The article at The Nation is by John Nichols, whose only factual basis for the claim of non-amusement is that "The musician's publicist contacted the Walker campaign to inform them" that Mellencamp is "very pro-collective bargaining and the fight for a living wage." I don't know what that has to do with Walker's limits on unions representing public workers, who are trying to maintain their good salaries and benefits, not private industry workers at a level where they have to "fight for a living wage," who actually sound like the kind of people who would vote for Walker.
Mellencamp is not demanding that Walker... stop using his music. But, as the rocker did when Republican John McCain started using his song "Our Country" in 2008, Mellencamp is reminding Republicans that he is not one of them -- and that his songs are not written to celebrate their policies.Are they written to "celebrate" anybody's politics? Seems to me Mellencamp is open to all sorts of fans, and I wouldn't be surprised if he is quietly pleased that politicians, including conservative politicians, find his songs apt.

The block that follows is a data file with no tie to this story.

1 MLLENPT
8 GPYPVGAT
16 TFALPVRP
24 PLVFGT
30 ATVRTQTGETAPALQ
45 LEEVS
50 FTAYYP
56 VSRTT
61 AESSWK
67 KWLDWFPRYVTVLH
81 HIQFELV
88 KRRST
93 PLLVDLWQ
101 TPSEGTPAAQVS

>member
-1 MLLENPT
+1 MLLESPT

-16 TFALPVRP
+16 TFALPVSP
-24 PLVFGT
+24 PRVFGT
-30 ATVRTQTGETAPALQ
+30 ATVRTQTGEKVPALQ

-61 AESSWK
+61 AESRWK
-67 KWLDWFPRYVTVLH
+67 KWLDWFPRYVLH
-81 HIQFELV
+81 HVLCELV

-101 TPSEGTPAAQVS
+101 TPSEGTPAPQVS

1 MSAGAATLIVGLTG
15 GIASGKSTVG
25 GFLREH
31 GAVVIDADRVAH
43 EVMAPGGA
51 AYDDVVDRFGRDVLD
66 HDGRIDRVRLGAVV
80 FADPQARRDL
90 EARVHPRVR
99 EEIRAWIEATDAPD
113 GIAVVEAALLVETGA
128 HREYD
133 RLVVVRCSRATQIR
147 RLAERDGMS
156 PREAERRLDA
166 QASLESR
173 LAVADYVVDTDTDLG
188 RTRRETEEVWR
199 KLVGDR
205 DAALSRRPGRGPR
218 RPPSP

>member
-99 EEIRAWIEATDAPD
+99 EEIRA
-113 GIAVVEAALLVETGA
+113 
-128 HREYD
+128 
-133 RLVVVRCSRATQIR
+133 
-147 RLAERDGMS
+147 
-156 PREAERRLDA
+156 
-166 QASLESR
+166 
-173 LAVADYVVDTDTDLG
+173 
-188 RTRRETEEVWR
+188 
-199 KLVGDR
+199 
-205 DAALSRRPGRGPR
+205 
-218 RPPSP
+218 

"He's a very liberal person," [publicist Bob] Merlis says of the singer, who performed "Small Town" at a rally for Barack Obama in 2008, recorded a radio ad for Obama and appeared at Obama's inagural [sic] in 2009.Nichols lamely stretches, saying "Mellencamp has even addressed recall politics," and going on to talk activities related to the recall of California Governor Gray Davis in 2003:
An ardent for [sic] of former President George Bush's Iraq War policies, Mellencamp wrote: "The Governor of California was removed from office based on finance troubles. And yet George W. Bush has lied to us, failed to keep our own borders secure, entered a war under false pretense, endangered lives, and created financial chaos. How is it that he hasn't been recalled?...And that should count against Walker? Mellencamp seems to like financial discipline. Nichols ends his nitwit piece by fantasizing about Mellencamp coming to Wisconsin and singing "Small Town" at a rally for Walker's opponent, who will be one of these 4 characters. (What would they do to help the economy in Wisconsin? Their ideas ranged from spending on education to ending "partisan bickering.")
Anyway, I will now leave John Nichols to his private dreamy dreams about Mellencamp, the 60-year-old Hoosier who just might care very deeply about government workers in Wisconsin.